What You Need to Know as an Independent Contractor
You start earning money and suddenly realize you've got a legitimate business on your hands. You might think of yourself as a consultant, a freelancer or self-employed — someone who is hired to do a particular job and receives payment only for the work done. You're an independent contractor.
You don't receive employee benefits or work under the same legal protections as employees and often are responsible for your own expenses, but that magical word "independent" explains the lure.
You'll have some basic business startup requirements to fulfill. After all, when you provide services and get paid, you need to comply with some government rules.
Many cities and counties require businesses — even single-owner, home-based operations — to register with the local tax collector to obtain a tax registration certificate, sometimes called a business license. These certificates are inexpensive, while penalties for operating without them can cost hundreds of dollars.
As an independent contractor, because you don't have taxes — income, Social Security or Medicare — withheld from a paycheck, you have to handle all these taxes. You need to set aside enough money to pay your tax bill each year.
If your business is profitable, the IRS requires you to pay your taxes in four installments during the year via advance payments of your income and self-employment taxes, called estimated taxes. According to the IRS, "Individuals, including sole proprietors, partners, and S corporation shareholders, generally have to make estimated tax payments if they expect to owe tax of $1,000 or more when their return is filed." Consult with a professional to see if estimated taxes apply to you.
Setting yourself up as a self-employed taxpayer with the IRS starts by paying your estimated taxes using Form 1040-ES, Estimated Tax for Individuals, and by filing Schedule C, Profit or Loss from Business, and Schedule SE, Self-Employment Tax, with your Form 1040 tax return each April.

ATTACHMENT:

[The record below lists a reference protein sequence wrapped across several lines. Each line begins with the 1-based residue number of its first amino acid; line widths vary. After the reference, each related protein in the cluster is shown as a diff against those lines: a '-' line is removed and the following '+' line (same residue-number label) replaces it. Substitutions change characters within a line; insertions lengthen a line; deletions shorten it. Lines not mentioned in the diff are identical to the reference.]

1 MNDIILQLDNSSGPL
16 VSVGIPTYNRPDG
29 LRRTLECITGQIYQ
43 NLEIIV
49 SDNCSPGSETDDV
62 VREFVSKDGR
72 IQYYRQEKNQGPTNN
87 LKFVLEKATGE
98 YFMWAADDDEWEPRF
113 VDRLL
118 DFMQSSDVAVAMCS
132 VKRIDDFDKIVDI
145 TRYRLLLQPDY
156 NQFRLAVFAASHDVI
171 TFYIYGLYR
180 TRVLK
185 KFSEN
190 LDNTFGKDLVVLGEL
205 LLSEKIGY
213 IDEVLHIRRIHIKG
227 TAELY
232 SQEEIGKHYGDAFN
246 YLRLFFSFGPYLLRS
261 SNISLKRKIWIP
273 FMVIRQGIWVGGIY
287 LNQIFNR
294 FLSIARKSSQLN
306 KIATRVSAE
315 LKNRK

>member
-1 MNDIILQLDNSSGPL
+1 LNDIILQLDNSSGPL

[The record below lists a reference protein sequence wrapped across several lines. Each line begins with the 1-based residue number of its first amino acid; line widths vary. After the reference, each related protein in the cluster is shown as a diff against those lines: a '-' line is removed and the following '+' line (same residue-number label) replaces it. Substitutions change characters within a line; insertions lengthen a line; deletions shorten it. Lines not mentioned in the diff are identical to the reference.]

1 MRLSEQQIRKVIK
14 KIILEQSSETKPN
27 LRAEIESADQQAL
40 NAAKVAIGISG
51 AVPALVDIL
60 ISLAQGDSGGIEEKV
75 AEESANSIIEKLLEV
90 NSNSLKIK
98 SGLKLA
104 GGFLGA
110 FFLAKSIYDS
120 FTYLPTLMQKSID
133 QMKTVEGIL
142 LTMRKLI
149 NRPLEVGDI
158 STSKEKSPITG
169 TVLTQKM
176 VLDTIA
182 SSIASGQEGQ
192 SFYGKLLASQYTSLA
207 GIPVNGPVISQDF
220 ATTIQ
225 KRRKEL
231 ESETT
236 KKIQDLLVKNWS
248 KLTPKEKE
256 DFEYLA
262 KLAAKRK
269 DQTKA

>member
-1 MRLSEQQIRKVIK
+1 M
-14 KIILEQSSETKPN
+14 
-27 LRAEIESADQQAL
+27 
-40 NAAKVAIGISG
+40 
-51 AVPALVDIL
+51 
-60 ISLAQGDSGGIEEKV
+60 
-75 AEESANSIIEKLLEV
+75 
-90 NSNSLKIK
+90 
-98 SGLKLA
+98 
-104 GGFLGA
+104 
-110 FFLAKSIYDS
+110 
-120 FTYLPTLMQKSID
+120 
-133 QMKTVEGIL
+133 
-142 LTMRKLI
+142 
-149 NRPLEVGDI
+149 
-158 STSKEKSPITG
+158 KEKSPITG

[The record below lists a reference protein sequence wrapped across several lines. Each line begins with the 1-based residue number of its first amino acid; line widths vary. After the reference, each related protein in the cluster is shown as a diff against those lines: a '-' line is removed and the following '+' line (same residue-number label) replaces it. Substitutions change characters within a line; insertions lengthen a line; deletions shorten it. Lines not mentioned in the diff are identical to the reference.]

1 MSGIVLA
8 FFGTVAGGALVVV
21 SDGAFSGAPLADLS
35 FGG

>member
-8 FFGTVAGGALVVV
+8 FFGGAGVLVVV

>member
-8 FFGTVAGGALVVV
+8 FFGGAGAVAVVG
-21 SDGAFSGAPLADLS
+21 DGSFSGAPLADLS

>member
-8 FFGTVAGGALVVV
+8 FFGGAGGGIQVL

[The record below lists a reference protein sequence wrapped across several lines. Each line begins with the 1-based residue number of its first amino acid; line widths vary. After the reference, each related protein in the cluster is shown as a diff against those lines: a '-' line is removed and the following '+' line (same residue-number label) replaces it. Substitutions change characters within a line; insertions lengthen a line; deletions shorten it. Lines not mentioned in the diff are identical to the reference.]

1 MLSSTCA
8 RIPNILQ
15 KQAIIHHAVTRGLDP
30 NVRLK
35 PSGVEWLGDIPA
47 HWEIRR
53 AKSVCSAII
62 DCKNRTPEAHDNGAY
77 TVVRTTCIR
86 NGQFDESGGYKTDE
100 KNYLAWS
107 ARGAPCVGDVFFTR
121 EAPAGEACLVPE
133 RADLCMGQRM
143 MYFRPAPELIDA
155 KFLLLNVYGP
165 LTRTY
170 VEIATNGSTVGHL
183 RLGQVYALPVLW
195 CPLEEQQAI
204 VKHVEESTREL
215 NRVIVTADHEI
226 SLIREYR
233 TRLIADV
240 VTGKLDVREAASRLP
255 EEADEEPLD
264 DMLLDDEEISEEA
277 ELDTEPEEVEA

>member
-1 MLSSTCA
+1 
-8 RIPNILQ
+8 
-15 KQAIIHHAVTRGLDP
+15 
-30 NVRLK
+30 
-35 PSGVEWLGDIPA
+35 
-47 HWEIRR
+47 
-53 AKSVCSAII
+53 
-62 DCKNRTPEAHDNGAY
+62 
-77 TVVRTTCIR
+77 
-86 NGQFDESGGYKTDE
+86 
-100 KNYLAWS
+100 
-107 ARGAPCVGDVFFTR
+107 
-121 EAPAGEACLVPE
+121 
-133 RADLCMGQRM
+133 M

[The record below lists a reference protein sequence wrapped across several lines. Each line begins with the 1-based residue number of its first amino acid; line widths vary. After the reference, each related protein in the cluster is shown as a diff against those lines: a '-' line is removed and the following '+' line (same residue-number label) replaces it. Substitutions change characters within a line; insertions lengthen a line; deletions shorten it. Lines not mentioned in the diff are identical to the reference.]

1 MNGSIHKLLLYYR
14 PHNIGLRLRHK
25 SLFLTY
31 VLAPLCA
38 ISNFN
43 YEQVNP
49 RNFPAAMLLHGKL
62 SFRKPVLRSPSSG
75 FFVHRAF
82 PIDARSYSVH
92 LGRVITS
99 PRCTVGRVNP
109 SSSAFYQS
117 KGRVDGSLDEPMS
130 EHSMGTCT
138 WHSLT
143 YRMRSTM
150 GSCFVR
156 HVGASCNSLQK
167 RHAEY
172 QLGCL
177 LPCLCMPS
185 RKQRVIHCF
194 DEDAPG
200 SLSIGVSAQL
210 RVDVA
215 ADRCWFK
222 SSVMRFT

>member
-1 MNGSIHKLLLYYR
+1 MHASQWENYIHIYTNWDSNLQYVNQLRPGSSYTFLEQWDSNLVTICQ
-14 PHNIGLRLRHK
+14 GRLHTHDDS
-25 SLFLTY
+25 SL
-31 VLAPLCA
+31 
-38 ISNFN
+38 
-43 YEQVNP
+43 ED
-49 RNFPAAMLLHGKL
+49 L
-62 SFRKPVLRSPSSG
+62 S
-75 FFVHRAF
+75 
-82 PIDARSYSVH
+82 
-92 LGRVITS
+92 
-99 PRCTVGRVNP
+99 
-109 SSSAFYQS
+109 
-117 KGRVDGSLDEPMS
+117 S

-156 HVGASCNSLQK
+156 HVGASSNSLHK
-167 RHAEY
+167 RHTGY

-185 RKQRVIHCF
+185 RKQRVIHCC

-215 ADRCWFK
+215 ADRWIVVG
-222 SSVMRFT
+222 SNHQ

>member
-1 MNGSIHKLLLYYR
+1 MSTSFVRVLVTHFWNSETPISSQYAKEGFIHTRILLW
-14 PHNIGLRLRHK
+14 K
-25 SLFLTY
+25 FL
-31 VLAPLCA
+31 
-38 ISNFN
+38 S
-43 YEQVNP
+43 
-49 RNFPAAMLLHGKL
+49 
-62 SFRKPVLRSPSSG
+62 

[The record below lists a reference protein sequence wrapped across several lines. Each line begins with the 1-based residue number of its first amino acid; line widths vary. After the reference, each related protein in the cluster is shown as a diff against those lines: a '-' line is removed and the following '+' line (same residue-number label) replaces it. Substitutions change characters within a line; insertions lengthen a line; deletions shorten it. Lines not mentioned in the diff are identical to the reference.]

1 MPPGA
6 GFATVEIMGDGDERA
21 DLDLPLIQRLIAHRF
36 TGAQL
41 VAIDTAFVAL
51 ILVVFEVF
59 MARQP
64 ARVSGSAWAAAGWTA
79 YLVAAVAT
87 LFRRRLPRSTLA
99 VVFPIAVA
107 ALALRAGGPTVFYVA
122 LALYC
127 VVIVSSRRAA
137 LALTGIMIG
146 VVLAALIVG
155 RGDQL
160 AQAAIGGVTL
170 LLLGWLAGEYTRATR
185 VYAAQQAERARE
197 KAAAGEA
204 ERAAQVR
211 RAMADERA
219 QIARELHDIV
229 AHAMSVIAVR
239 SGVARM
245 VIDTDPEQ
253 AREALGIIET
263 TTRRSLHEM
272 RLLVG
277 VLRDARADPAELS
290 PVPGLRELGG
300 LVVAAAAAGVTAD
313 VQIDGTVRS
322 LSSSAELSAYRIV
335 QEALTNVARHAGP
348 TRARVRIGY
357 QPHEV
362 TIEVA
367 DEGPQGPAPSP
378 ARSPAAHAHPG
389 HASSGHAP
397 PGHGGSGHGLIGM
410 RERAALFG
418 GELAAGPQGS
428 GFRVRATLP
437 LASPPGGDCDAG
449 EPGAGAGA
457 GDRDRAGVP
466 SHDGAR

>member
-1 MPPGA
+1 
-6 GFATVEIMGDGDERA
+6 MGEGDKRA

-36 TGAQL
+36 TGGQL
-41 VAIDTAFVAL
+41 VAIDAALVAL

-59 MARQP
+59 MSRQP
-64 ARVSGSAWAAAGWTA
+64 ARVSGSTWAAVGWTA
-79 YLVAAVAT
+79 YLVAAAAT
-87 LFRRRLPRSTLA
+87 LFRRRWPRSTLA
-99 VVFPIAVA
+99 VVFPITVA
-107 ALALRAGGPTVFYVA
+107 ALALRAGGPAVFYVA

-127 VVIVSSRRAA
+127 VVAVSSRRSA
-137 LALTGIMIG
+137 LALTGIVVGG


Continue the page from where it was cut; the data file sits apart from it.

By being clever about deducting your expenses, you might not end up paying taxes on much income at all: Independent contractors can deduct many more expenses than employees, often lowering income for tax purposes by as much as 50 percent.
Besides taxes, you'll have to think about health insurance and other benefits because clients are not required to pay them, according to the Fair Labor Standards Act, nor do they have to pay overtime or minimum wage.
At about this point, you may be wistful that there'll be no more invitations to the company picnic, but you never know, you may be invited to several — for each of your clients. It's a good idea to define your exact business relationship with your customers.
You'll probably want to create a standard agreement for your services — you can find a sample at the U.S. Chamber of Commerce's website. Look at this as a legal document between you and your client. And then you'll want to find resources to help you connect with potential clients and to locate opportunities.
As a small business owner, you should learn the basics of bookkeeping and record-keeping, and take marketing steps that may include listing your business in the Yellow Pages, setting up a basic website and joining social media sites such as LinkedIn.
Factors that tend to define a worker as an independent contractor include not relying on one client as the sole source of income — although it happens and makes life easier — working at your own pace, being ineligible for employer-provided benefits and retaining a degree of control and independence. Independent contractors are their own bosses.
The tax situation for independent contractors can be complex, but there are a lot of opportunities for saving on taxes. We'd be happy to address your situation.